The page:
Everyone was happy before the Warriors took on the Phoenix Suns. The Warriors got their guy. Point guard Stephen Curry got his deal. A rainbow shone just outside the Warriors locker room.
Here is the transcript from Curry, Lacob and Myers.
How was the negotiation process?
It was a little nerve-racking, because this was a big decision. I give credit to my agent and the front-office staff for putting some good effort into figuring out a great deal. It feels good to have this done. I’m ready to move on to regular-season play and get some games under our belt.
Why make this decision?
I thought the deal was too good to pass up right now. I’ve been through a lot of injuries the past year and a half. It’s back strong and ready to go. Just knowing that that was the deal on the table and getting a lot of confidence from the ownership group, it was too good of an opportunity to pass up right now. I’m just excited about the future.
Mark Jackson said center Andrew Bogut will be a game-time decision. Bogut participated in shootaround fully, his third straight practice.
Still, Jackson said he will talk to Bogut and watch him closely before deciding if he’ll play tonight. If he doesn’t play, rookie center Festus Ezeli will get the start.
JACKSON: “He did everything we needed him to do Tuesday. He feels good. I’ll make a decision when we get to the arena (Wednesday night). It’s just about how he feels, basically. That’s pretty much the way were going to go for right now, being patient and staying true to the process.
The Warriors and point guard Stephen Curry have agreed to a four-year, $44 million contract extension, according to a team source. Curry is expected to sign the $11 million-per-year contract on Wednesday before the Warriors play Phoenix in the season opener.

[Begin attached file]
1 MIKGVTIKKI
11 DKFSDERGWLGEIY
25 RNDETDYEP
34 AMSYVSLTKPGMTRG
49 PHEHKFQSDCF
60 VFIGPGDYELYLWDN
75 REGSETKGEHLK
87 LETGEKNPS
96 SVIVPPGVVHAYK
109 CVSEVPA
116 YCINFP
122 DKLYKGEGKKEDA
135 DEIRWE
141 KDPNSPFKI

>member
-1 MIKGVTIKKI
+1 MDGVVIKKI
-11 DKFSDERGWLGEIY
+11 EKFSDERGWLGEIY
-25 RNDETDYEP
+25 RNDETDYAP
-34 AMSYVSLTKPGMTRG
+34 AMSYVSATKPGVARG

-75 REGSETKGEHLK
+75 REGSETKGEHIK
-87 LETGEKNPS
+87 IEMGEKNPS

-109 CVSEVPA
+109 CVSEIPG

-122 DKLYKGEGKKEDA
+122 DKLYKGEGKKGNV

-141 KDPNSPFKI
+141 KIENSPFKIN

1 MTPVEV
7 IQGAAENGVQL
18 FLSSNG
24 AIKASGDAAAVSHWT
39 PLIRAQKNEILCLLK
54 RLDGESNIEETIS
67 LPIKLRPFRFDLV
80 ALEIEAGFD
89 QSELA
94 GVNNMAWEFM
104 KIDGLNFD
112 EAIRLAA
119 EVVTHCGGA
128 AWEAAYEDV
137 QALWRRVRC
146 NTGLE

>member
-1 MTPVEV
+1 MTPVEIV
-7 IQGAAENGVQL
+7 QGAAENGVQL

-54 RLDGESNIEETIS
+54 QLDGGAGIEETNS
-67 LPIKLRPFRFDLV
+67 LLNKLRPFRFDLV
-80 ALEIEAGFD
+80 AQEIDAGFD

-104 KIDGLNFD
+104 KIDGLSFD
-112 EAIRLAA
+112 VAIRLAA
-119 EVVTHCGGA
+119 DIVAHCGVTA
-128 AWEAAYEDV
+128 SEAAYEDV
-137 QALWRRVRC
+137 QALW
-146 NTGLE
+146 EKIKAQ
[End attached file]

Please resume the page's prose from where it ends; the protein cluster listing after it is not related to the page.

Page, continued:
Wednesday at 9 p.m. was the deadline for the Warriors to extend Curry’s rookie contract. Curry had said he wanted the situation settled before to avoid distracting him from the season opener.
The source said Curry is excited about the contract because it gives him the three things he wanted: to stay with the Warriors, security, and a “reasonable” salary. His deal doesn’t include any bonuses or incentives. Curry has said all along he wanted to stay with the Warriors. In exchange Golden State got Curry, who has been hampered with ankle issues the last two seasons, at a discount price. (Tuesday, Denver’s Ty Lawson signed for four years, $48 million. Without the ankle issues, Curry likely would have gotten at least that amount).
There was uncertainty over whether the Warriors and Curry would reach a deal considering his ankle issues. He missed 40 games last season due to ankle sprains. After surgery in April, he worked his way back onto the court, then sprained his ankle again on Friday.
However, members of Warriors management said they weren’t concerned over the latest sprain. And they were impressed with Curry’s play since training camp began.
Warriors coach Mark Jackson announced Monday that rookie Harrison Barnes will be his starting small forward.
Barnes and swingman Brandon Rush were the front-runners for the open spot all training camp. Jackson said, in the end, Barnes has the size and skill set the Warriors want in the starting lineup. But he also proved he can hold his own on the defensive end.
“He doesn’t give up on plays,” Jackson said. “He battles. He competes. He knows when he makes mistakes.”
A big factor, too, was Jackson’s comfort with Rush. Having registered a breakout year coming off the bench last season, Jackson said part of him wanted to keep Rush in that role. He said he values knowing what he’s going to get from Rush off the bench. With Barnes, who has never played a sixth man role, it would be more trial and error.